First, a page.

Pregnancy hormone Guide for Women

Pregnancy - United States (on September 09, 2014 01:15 AM)

Pregnancy hormone levels are medically referred to as human chorionic gonadotropin and abbreviated as hCG. These pregnancy hormone levels increase at a slower pace and rate during early pregnancy and tend to double every 48 to 72 hours and reach its peaks in the first 8-11 weeks.



hCD is made up of cells that make up the placenta which consumes about 2-3 pounds of the overall pregnancy weight gain. During the first 11 days the pregnancy hormone levels can be detected through a blood test but during the 12-14 days; after the fertile egg has attached itself to the uterus wall the hCD level or the pregnancy hormones can be detected by means of a urine test. This is when they start doubling.


What effects can a low hormone level have on pregnancy?

Though the pregnancy hormone levels can vary and there is no specific pattern of their growth but if the pregnancy hormone levels continue to resist from growing as they do during normal pregnancy then following could be the consequences:


1- Miscarriage
2- Ectopic pregnancy leading to miscarriage 
3- Miscalculation of the pregnancy progress
On the other hand; a very high level of pregnancy hormones could mean multiple pregnancy, and in worst case a high level of pregnancy hormone levels could mean molar pregnancy or result into a miscalculation of the pregnancy dating.


Checking on pregnancy hormone levels is not a usual practice that most healthcare providers engage into for you when you visit them during your pregnancy, but they may check on them in case they find the need. Pregnancy hormone levels are usually closely monitored if there seems a possibility of a problem.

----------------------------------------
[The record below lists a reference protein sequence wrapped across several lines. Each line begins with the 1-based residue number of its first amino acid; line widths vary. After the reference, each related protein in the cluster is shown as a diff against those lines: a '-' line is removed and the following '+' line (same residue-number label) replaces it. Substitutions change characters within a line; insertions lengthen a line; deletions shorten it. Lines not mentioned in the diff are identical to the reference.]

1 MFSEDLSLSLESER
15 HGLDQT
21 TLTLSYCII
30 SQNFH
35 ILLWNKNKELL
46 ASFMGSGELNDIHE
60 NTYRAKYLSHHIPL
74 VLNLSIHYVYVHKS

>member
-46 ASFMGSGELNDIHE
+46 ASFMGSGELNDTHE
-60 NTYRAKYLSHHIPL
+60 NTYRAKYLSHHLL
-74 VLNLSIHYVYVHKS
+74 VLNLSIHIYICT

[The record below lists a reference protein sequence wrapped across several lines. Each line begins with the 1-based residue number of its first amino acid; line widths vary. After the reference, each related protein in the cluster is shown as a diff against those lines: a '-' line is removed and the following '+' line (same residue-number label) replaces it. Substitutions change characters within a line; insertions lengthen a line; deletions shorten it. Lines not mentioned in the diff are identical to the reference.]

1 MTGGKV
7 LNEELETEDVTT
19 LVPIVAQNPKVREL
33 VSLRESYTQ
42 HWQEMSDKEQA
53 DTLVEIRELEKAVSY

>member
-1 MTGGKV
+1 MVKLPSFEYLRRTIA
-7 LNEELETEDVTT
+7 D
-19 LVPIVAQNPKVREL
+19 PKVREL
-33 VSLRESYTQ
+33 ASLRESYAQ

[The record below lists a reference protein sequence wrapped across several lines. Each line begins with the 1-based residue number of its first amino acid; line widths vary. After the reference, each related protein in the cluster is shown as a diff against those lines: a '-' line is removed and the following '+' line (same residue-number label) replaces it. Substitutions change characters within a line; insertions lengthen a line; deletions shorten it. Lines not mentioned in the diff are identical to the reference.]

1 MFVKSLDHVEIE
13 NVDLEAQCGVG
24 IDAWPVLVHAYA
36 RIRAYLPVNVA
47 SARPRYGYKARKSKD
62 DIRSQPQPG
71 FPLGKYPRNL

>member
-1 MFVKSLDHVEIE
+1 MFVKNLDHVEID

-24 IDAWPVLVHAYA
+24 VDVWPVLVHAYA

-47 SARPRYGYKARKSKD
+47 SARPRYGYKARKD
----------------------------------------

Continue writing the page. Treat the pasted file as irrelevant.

The pregnancy hormone levels are measured in milli-international units per milliller .i.e. mIU/ml, and on a general scale a count of less than 5 mIU/ml would mean; no pregnancy, while an above 25 mIU/ml would mean “pregnant”.
Does any medicine affect the pregnancy hormone levels?


Usually the medication taken during pregnancy, like the pain killers or prenatal vitamins do not affect the pregnancy hormone levels, but if you have been taking any medicine that contains hCD as recommended by your healthcare provider then, obviously they would interfere with your natural pregnancy hormone levels.


Your healthcare provider may run tests for you in order to test qualitative pregnancy hormones or quantitative pregnancy hormones. The former test indicates the presence of the hCD in your blood and the later detects the measure of the pregnancy hormone levels in your blood.


For women who experience a loss of pregnancy the hormone levels may get to a non-pregnant range in about 4-6 weeks. The time it takes for the pregnancy hormone levels to get to non-pregnant hormone levels can vary with how the loss has occurred, for instance it may depend on whether a miscarriage had occurred or birth has been given. Similarly if the loss occurred due to an abortion the time frame may vary.


To check on the pregnancy hormone levels get very important if you experience bleeding or severe cramping which can be categorized as more than usual, because cramping during pregnancy is common on its own due to the expansion of your uterus and how the other organs of your body react to your pregnancy. Do visit your doctor if you feel you are experiencing any of the two; cramps during pregnancy or bleeding.

 


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